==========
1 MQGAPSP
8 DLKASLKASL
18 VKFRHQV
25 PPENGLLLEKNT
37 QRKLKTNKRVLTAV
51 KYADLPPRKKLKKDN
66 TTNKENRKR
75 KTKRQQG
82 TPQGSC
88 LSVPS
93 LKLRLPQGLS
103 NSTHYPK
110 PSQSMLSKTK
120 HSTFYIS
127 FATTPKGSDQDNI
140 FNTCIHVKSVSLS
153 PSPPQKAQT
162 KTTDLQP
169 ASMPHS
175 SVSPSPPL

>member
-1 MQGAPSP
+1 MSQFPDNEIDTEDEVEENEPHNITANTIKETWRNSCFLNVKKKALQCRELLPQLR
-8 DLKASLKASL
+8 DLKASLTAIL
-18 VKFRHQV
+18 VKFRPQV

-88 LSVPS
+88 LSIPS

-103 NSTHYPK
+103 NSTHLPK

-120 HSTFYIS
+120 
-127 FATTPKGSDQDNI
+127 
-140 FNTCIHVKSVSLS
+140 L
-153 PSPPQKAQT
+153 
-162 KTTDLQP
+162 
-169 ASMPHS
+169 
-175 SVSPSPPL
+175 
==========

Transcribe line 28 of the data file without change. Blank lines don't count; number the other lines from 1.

-88 LSVPS